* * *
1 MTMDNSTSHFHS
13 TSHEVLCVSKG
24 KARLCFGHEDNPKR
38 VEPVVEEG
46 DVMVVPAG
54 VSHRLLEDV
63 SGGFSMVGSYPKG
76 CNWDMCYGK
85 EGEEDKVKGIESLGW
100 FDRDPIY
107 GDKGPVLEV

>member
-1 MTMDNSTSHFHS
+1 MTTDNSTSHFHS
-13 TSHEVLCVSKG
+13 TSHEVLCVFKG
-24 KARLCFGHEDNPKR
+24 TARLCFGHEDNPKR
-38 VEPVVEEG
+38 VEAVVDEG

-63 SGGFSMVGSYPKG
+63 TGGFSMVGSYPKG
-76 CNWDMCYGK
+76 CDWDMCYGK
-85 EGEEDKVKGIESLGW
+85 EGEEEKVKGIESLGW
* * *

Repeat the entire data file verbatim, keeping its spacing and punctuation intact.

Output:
1 MTMDNSTSHFHS
13 TSHEVLCVSKG
24 KARLCFGHEDNPKR
38 VEPVVEEG
46 DVMVVPAG
54 VSHRLLEDV
63 SGGFSMVGSYPKG
76 CNWDMCYGK
85 EGEEDKVKGIESLGW
100 FDRDPIY
107 GDKGPVLEV

>member
-1 MTMDNSTSHFHS
+1 MTTDNSTSHFHS
-13 TSHEVLCVSKG
+13 TSHEVLCVFKG
-24 KARLCFGHEDNPKR
+24 TARLCFGHEDNPKR
-38 VEPVVEEG
+38 VEAVVDEG

-63 SGGFSMVGSYPKG
+63 TGGFSMVGSYPKG
-76 CNWDMCYGK
+76 CDWDMCYGK
-85 EGEEDKVKGIESLGW
+85 EGEEEKVKGIESLGW